Awards nights are not complete without questioning the decisions of the jury, and the awards night of the 2023 edition of the Metro Manila Film Festival (MMFF) on Dec. 27 was no exception.
Eyebrows were raised when “Firefly” was declared best picture over “GomBurZa,” which came in second. “GomBurZa,” after all, won more technical awards—best production design by Ericson Navarro and best cinematography by Carlo Canlas Mendoza. Pepe Diokno was named best director, and Cedrick Juan, who played Padre Burgos, best actor.
On the other hand, “Firefly” won the best screenplay award for Angeli Atienza and the best child performer award for Euwenn Mikael.
But it’s a matter of process, said film director Jose Javier Reyes, who was one of the jury members. Reyes said they deliberated from 10 a.m. to a little short of 4 p.m. They discussed who should be nominated for each of the categories. Then, voting was via secret balloting.
Some of the jurors were reportedly surprised when some of the winners were announced. Some of those who received the awards were not these jurors’ personal choices.
According to Reyes, no one knew the outcome of the voting except for a representative of the Metro Manila Development Authority (MMDA), and director Chito Roño and actress Lorna Tolentino, who served as head and deputy, respectively, of the MMFF board of judges. Reyes laughingly added that there was no way any form of bribery occurred: “Sige nga, subukan n’yong lagyan si Chito. Mabibili n’yo ba si Lorna T?”
The other members of the board of judges were producer and director Mike Sandejas, award-winning cinematographer Lee Briones, award-winning editor Tara Illenberger, and actor Raymond Francisco. Those who represented the government were lawyer Maria Luwalhati Dorotan who is undersecretary for finance, MMDA Undersecretary Frisco San Juan, and Dr. Jaime Ang of the MLQ School of Undergraduate Studies. Veteran entertainment writer Jerry Olea represented the movie press.
But more than the awards, Reyes said, the Filipino audience is back in the movie theaters, as shown by the box-office returns.
MMFF 2023 is said to be the most successful in recent years, both in terms of box-office returns and critical acclaim. It grossed P1.069 billion as of Jan 7, and is expected to earn more as its run has been extended to Jan. 14. The gross take has surpassed the P1.061 billion of MMFF 2018, and represents the biggest earnings since the festival started 49 years ago.
Media reports said moviegoers began to flock to the cinemas in droves after the awards night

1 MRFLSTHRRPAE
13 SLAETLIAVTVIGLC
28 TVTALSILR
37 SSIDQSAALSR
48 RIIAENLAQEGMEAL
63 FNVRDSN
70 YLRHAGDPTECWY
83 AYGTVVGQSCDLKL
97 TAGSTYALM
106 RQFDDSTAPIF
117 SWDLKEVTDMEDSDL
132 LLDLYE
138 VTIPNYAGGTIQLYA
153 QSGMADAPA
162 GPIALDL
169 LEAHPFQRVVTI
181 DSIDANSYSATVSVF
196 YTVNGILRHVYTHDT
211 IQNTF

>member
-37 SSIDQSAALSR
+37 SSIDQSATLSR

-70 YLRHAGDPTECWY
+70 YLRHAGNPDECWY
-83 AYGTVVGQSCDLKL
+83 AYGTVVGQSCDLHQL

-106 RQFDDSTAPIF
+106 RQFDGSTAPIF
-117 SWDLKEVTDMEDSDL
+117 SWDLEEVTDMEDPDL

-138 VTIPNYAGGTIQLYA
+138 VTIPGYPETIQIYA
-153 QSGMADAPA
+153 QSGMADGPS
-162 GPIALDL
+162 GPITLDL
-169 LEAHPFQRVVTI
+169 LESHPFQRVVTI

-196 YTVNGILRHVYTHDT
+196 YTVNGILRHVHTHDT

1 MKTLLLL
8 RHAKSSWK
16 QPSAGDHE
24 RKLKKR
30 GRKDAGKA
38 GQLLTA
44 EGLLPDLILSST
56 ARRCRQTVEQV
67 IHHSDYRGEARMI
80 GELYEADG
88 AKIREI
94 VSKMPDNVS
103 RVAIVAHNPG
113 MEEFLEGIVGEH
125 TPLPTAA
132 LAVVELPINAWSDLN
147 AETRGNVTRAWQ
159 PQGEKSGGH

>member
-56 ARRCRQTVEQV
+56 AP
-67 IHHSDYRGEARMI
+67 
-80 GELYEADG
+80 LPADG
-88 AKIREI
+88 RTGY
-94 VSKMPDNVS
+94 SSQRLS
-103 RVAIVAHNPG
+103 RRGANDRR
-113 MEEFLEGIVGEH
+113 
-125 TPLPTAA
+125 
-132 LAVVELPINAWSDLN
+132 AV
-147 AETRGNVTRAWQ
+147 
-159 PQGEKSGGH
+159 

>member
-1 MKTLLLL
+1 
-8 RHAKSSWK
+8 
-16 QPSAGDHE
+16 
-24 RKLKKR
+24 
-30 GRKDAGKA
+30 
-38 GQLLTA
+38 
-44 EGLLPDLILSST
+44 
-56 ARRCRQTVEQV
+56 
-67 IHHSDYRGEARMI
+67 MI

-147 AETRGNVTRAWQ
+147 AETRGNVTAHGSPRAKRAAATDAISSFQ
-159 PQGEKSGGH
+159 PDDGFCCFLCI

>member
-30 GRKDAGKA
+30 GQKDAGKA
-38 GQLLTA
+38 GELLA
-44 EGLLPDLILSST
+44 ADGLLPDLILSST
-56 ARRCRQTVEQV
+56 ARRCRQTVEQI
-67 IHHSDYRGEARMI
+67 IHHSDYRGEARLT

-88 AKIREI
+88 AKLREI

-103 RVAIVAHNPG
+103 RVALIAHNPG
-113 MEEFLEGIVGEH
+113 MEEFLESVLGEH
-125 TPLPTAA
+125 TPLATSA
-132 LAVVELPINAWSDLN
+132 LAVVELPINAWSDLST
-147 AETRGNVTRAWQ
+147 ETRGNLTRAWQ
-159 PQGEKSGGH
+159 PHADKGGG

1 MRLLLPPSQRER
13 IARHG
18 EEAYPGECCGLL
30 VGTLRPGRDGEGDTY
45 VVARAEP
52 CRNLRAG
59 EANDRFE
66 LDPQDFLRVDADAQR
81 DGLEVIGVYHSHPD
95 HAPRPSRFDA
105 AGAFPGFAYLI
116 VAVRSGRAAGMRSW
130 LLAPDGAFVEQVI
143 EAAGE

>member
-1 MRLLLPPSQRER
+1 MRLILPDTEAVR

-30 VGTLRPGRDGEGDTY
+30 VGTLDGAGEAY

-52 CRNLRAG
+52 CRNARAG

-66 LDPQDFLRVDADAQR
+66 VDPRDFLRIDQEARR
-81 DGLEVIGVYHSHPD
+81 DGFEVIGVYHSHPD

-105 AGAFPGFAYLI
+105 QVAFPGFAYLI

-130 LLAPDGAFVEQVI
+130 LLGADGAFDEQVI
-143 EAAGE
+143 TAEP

Reyes said moviegoers had become “more critical,” with the high cost of admission prompting them to think twice about their choices. He said they wanted to make sure that the viewing experience would be worth their money.
“GomBurZa” and “Firefly” were the beneficiaries of this new attitude. Both films were trailing in ticket sales but jumped to the top five after the awards night. Reyes said it was “Firefly” that made the biggest jump sales-wise.
Cinematographer Carlo Canlas Mendoza expressed surprise at the performance of “GomBurZa” at the box office. ‘I thought we would be [No.] 8 or 9,” he said during a talkback after its screening at Cinema 76 in Quezon City.
“GomBurZa” finally landed third at the box office, following the Dingdong Dantes-Marian Rivera starrer “Rewind” and “Mallari” top-billed by Piolo Pascual. “Firefly” was fourth.
Written by Rody Vera, “GomBurZa” does not focus on the profiles of the three martyred priests but, rather, on how the secularization movement ignited the patriotism that eventually led to Jose Rizal’s martyrdom and the formation of the revolutionary movement Katipunan. The Philippine Revolution in 1896-98 is believed to be the first democratic revolt in Southeast Asia.
In filming Vera’s screenplay, director Diokno said, he made sure to show the connection between the priests’ martyrdom and the revolution. “It was intentional—giving important shots to the servants and ordinary people serving the frailes and showing them again as part of the revolutionary movement,” Diokno said. “Everything was intentional.”
Observers believe that the dominance of Netflix and other streaming platforms has contributed to changes in the Filipino audience’s preferences. The Covid-19 pandemic also saw the emergence of independent Filipino films that offered different contents, concepts and film styles.
According to MMFF spokesman Noel Ferrer, entertainment is important. But the audience’s definition of what is entertaining in films has changed.
“Let us hope that producers make more films that offer better concepts and storytelling techniques,” Reyes said. He said he remains hopeful that the Philippine movie industry is alive and far from dead.